Design and Synthesis of Tunable Catalytic and Optoelectronic Nanomaterials

Overview. In the Li group, we are broadly interested in developing synthetic methods to precisely control the ensemble geometry and electronic properties of surface active sites in order access new modes of catalytic reactivity and selectivity over heterogeneous catalysts. In doing so, we have elucidated structure-activity and structure-selectivity relationships in electrochemical, thermal, and organic catalysis that will enable the rational design and precise synthesis of more efficient and selective materials catalysts.

Heterogeneous Directed Hydrogenation

Our group recently developed a heterogeneous system to achieve stereoselectivity in organic hydrogenations using bifunctional binding to bimetallic alloy surfaces. We were inspired by the rich literature in molecular Rh and Ir complexes for substrate-directed hydrogenation, in which a heteroatom functional group on the substrate binds to the metal center and ‘directs’ hydrogen addition to the olefin from the same face. To apply this concept to a heterogeneous catalyst, we utilized bimetallic alloy surfaces containing both a noble metal and a base metal, where the base metal atom binds the directing group and adjacent noble metal atoms activate H2 and bind the olefin. Through careful control over thermal annealing conditions, we can access alloy nanoparticles with varying surface ensemble geometries, which has a dramatic effect on directed hydrogenation selectivity. We have now demonstrated several bimetallic catalysts (Pd-Cu, Pt-Ni) that are capable of hydrogenating tri- and tetrasubstituted olefins with high OH-directed diastereoselectivity (ACS Catal. 2021, 11, 6128-6134, Angew. Chem. Int. Ed. 2024, e202317710). While directed mechanisms are commonly observed in molecular catalysts, our work is the first example of hydroxyl-directed hydrogenation using a bimetallic heterogeneous catalyst. We believe that this brings us one step closer to achieving materials catalysts with orientational and electronic control comparable to molecular complexes (Perspective: ACS Catal. 202212 , 7643–7654).

Directed Hydrogenation

Nanoparticle Ligand Chemistry and Control of Surface Ensemble Geometry

We are interested in inorganic nanoparticle ligands, specifically metal halides, metal oxides, and metal chalcogenides that can be utilized for catalytic applications. These ligands are capable of supporting colloidally stable particles in high dielectric solvents, and we have developed several colloidal ligand-exchange methods to generate core-shell structures with tunable electronic and geometric properties based on the interaction between the nanoparticle core and surface ligand.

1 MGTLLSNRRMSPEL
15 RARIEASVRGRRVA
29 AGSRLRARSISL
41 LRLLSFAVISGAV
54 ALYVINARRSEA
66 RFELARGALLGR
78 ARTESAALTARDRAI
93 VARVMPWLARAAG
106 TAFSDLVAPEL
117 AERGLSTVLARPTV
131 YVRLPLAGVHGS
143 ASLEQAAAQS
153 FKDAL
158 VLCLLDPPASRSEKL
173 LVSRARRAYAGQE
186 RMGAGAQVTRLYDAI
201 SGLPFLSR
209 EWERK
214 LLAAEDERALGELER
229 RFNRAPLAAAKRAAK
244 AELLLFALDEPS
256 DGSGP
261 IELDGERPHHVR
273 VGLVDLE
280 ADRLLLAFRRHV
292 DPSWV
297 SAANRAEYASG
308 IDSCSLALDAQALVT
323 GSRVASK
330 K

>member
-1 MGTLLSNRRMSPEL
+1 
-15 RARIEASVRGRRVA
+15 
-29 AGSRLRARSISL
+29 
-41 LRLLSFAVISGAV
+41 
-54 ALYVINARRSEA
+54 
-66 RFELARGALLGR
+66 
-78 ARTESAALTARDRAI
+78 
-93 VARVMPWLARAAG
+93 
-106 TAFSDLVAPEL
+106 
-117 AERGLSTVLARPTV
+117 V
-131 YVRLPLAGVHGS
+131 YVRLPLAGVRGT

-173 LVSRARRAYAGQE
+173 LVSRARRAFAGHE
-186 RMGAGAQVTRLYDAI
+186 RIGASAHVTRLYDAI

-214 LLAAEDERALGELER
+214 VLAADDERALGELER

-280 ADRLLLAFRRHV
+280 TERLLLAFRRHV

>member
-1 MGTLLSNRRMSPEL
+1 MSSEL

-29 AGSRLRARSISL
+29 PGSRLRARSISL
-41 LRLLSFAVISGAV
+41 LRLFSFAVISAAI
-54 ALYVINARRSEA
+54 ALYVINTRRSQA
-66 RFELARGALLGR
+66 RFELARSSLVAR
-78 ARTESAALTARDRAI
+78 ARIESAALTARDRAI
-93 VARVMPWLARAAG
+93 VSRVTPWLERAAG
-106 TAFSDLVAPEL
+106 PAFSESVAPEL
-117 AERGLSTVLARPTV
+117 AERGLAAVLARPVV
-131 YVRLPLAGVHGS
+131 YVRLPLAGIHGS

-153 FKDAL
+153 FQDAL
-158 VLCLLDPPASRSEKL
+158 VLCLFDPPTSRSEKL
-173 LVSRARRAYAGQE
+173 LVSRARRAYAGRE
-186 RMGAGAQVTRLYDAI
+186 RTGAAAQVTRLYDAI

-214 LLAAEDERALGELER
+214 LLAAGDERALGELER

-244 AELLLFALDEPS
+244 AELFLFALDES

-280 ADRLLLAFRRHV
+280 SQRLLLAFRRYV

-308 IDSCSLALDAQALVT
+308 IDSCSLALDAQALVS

We have utilized metal halide ligands to generate Au@Pd and Au@Pt nanoparticles for electrocatalytic oxygen reduction and formic acid oxidation (J. Am. Chem. Soc. 2018,  140, 28, 8918-8923, ACS Appl. Mater. Interfaces 201911, 30977-30986) as well as bifunctional Pt nanoparticles coated with a thin layer of metal oxides for CO oxidation (Polyhedron 2019,  170, 239-244). We are also using anionic metal chalcogenides complexes as ligands, which serve as precursors to oligomeric structures that resemble the active sites in amorphous MoS2 on a molecular level. This project has been carried out in collaboration with Prof. Jeff Greeley’s group in chemical engineering, who has worked with us to computationally model how MoS4 interacts with our nanoparticle surfaces (ACS Catalysis 202010, 13305-13313). To broaden the available compositions for the core nanoparticle, we are also developing self-limiting galvanic exchange reactions using organic ligands to tune the thermodynamic driving force (Chem. Mater. 202234, 1987-1904). While a variety of ligands and cores are utilized in the above projects, we ask the same key question in every case: how can we use the interaction between the nanoparticle core and the surface ligand to enhance the catalytic properties of the material?

Research-Ligand NPs

Doping of Colloidal 2D Materials

Another major effort in our group focuses on solution-phase doping of two-dimensional metal hydroxide and metal chalcogenide materials. We developed a chemical method to activate sulfide binding sites on the basal plane of colloidal WS2 nanosheets in order to functionalize the surface with Ni ions for oxygen evolution electrocatalysis (ACS Nano 202014, 2238-2247). We are now expanding this methodology to other transition metal and post-transition metal dopants and additional electrocatalytic reactions (J. Mater. Chem. A 20219, 19865-19873). Similar strategies can be employed on bulk WS2 microparticles for transition metal intercalation to enhance conductivity and carrier transport properties (Nano Lett. 202323, 4471-4478, ACS Appl. Nano Mater. 20236, 16846-16855). In a similar vein, we have utilized strong chemical reductants to electron-dope metal hydroxide nanosheets in order to tune their electronic and conductivity properties. We have focused on understanding how the layered structure of the metal hydroxide material enables stable electron storage (Nano Lett. 202020, 7580-7587, Inorganic Chemistry 202160, 6950-6956) and plan to expand these methods towards transparent conducting oxides and electrochromic materials.